I started using Aardvark per Ben’s suggestion, and I’m liking it quite a bit.
Aardvark is a different kind of search engine—a social one. You tell Aardvark what topics you know about, and it learns which questions to ask you, usually over IM (firstname.lastname@example.org on GChat). Ask questions about anything. A sampling of mine that have had good results:
- Q: What’s the most accurate geolocation (IP -> city, country) service? (A: Maxmind)
- Q: I know Mozilla’s Developer Center has pretty good JS reference, but where is the best HTML reference online? (A: Google Doctype ain’t bad)
- Q: What academic degree is abbreviated “P”? (I see someone’s signature is of the form “Jane Doe, P ‘12”) (A: Apparently, Parents of current students use this in some letters and append their kid’s graduating year. Come on now.)
When you’re asked a question, you see who asked it, where they’re from, and if you have any mutual friends. Aardvark figured out that when you’re asked questions about stuff you like to talk about, by people you want to help, you’re not being interrupted—you’re coming to the rescue. The answers are highly asynchronous (on the order of minutes instead of Google’s milliseconds), but if you’re asking Aardvark, you either want a human answer, or have exhausted your Google-fu.
I listened to this iinovate interview (a blog I finally felt vindicated for following) with the founders, and was interested to hear how the creators rigorously tested every aspect of the product, settling on IM as the most personal form of communication. They found that as soon “Aardvark” appeared in a chat window, people started treating it like a human instead of a machine (the intended result).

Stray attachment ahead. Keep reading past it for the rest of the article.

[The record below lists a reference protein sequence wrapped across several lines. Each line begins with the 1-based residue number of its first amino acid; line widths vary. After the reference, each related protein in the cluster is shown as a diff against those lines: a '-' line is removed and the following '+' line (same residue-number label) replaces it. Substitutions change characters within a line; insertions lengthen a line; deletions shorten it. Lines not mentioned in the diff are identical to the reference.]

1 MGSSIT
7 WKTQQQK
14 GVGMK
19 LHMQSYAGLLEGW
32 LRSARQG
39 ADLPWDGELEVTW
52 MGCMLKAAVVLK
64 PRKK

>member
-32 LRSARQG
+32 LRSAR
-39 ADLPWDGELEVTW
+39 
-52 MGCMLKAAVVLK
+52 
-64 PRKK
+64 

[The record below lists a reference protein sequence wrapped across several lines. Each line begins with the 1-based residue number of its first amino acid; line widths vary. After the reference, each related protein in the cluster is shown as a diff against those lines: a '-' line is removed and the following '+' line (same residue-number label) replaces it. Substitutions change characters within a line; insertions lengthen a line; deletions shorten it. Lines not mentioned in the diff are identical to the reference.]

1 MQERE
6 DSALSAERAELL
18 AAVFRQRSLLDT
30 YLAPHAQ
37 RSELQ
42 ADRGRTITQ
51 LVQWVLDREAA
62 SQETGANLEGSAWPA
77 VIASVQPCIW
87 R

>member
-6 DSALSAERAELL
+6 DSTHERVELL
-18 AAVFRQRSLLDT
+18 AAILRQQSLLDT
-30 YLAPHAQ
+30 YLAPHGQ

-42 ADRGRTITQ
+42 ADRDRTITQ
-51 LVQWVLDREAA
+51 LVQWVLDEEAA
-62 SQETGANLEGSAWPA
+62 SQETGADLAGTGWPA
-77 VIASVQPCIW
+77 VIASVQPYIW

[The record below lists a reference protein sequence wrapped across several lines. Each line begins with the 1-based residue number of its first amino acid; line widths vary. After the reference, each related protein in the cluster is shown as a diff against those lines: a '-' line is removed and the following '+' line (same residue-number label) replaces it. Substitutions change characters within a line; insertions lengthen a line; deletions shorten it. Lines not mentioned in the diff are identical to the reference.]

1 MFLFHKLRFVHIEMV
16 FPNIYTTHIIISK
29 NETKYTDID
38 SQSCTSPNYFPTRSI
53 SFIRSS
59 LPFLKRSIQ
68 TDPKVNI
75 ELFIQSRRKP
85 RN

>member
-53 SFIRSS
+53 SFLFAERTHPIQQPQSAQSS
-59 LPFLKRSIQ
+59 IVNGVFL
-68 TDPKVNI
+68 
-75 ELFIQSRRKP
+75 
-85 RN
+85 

There’s quite a future for social search. The questions you ask of a product like Aardvark are different, but no less important than the Google queries you make. I’m reminded of the most insightful thing Mark Zuckerberg (the man you love to hate) ever said:
At the heart of it, Google and Facebook are really similar. We’re both giving you information you want to know about—we’re just good at different kinds of information.
Disclaimer: This is not a direct quote, but my brain’s memory of something I believe he said. I can’t find the source, even with Google’s help. Asked Aardvark—waiting on the results…
P.S.: I can’t believe I forgot to mention it, but if you’d like to try Aardvark out, here’s an invitation link.